TORONTO, Sept. 29 /CNW/ - At an appearance today before the Ontario Legislative Standing Committee on Social Policy, Ontario's doctors will stress the importance of health care professionals working together to enhance and strengthen the delivery of safe and quality care to patients. The Standing Committee is listening to oral submissions from stakeholders as the government moves ahead with proposed legislation that would expand the scope of practice of some health care providers.
"Ontario's doctors firmly believe that collaboration between health care professionals is the best way to strengthen and enhance the delivery of safe, high quality care to patients," said Dr. Suzanne Strasberg, President of the Ontario Medical Association (OMA). "We know that when physicians, nurse practitioners, pharmacists, dieticians and other health professionals work together we can and often do, deliver a more comprehensive level of care to our patients."
The OMA applauded several aspects of the proposed legislation including:
- Requiring all regulated health professionals to have professional
- Creating an independent expert drug committee that will streamline
regulatory processes, support colleges in developing their drug
lists while keeping pace with the changing health care landscape;
- Setting parameters for HPRAC to make recommendations regarding
changes to health professions statutes.
However, Dr. Mark MacLeod, President-Elect of the OMA will raise some concerns at the hearing about several proposals within the legislation. Specifically, with respect to pharmacists being granted the ability to 'adjust, adapt or extend' a prescription, Dr. MacLeod pointed out that this may create separate practice silos between a prescribing physician and a pharmacist and this type of fragmented treatment may diminish the quality of patient care.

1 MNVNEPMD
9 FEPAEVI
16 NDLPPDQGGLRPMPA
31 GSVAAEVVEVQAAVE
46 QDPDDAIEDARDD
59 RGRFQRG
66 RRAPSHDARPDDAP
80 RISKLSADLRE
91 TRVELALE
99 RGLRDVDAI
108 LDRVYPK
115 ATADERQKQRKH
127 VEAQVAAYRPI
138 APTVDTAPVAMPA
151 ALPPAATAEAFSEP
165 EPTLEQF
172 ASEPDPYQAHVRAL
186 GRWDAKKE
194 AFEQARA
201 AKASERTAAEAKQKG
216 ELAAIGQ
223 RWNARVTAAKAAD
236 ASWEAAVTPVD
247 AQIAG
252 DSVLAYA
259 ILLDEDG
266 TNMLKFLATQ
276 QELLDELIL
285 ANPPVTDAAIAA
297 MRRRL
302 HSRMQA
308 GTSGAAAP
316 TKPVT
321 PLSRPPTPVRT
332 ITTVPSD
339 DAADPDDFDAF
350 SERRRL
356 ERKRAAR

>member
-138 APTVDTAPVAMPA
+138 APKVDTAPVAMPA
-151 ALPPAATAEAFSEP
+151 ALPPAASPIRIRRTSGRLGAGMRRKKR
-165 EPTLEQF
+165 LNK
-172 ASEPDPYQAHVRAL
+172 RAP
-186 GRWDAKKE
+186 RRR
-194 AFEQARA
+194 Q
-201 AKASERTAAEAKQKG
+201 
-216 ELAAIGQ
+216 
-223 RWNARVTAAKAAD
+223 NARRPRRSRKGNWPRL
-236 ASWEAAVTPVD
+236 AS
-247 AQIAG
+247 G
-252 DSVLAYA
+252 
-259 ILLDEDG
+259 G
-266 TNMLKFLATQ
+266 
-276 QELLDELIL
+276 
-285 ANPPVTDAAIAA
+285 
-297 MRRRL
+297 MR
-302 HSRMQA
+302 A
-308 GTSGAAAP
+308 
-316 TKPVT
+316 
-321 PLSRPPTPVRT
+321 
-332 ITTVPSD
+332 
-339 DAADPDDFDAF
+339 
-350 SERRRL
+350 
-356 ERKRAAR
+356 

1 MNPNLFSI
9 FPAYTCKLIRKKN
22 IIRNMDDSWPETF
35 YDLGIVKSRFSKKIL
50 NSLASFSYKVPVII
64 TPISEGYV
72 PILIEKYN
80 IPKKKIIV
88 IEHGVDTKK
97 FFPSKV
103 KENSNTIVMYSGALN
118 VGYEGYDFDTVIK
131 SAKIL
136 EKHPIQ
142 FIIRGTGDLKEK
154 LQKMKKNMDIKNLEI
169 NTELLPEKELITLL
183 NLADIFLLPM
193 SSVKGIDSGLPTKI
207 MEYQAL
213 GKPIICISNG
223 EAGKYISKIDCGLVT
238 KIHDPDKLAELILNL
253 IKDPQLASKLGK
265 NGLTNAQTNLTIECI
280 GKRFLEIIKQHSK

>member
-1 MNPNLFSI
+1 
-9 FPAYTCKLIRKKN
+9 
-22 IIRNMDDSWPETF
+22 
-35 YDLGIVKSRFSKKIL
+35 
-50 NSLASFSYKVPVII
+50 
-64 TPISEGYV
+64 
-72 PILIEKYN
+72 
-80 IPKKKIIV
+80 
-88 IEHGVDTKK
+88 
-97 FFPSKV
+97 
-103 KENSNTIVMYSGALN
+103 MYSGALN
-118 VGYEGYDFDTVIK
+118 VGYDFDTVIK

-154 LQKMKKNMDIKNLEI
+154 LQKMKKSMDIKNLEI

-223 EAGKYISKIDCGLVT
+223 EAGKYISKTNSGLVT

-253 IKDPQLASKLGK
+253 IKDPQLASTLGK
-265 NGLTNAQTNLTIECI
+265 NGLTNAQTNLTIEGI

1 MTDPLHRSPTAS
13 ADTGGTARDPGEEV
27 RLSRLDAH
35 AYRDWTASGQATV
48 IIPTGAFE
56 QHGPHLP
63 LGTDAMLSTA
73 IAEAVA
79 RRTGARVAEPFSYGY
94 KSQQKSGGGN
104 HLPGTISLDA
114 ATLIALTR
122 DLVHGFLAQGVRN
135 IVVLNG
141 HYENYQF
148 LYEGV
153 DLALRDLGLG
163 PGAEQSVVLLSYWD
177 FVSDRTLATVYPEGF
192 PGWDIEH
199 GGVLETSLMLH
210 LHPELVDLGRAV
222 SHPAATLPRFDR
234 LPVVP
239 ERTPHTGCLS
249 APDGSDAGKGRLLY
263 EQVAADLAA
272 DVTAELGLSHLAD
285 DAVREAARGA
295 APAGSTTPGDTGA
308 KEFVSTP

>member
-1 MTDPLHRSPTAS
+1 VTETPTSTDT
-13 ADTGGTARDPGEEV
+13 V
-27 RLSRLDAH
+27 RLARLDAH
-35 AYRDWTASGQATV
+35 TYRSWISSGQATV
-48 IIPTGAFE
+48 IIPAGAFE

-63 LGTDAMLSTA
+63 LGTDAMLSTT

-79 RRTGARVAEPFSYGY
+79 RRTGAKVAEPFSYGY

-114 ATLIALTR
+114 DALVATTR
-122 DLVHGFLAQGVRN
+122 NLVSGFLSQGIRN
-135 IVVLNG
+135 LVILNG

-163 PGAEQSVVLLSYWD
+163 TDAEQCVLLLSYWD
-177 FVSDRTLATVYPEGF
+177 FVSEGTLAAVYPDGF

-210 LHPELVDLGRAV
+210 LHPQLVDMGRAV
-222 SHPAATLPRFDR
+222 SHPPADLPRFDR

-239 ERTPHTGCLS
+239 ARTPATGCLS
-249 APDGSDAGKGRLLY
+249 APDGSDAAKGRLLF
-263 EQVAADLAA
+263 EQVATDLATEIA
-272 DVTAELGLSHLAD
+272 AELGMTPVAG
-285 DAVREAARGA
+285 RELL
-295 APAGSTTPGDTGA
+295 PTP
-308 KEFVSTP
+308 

Dr. MacLeod reiterated the OMAs long standing position that collaboration among health professionals results in a more comprehensive level of care being delivered to patients. The OMA strongly believes that if nurse practitioners are able to prescribe, dispense, sell, or compound drugs, then their prescribing power must be carefully regulated. More importantly, all drugs should be vetted and approved by the proposed independent expert drug committee rather than the College of Nurses of Ontario.
"The number one priority for Ontario's doctors throughout this entire process has been and remains patient safety because the level and quality of care that a doctor can provide should not be substituted for expediency," said Dr. MacLeod. "Ontario's doctors have offered constructive recommendations that we believe will protect patient safety by ensuring that all health care professionals maintain collaborative relationships with physicians."
SOURCE Ontario Medical Association
For further information: For further information: OMA Media Relations at (416) 340-2862 or toll-free at 1-800-268-7215 ext. 2862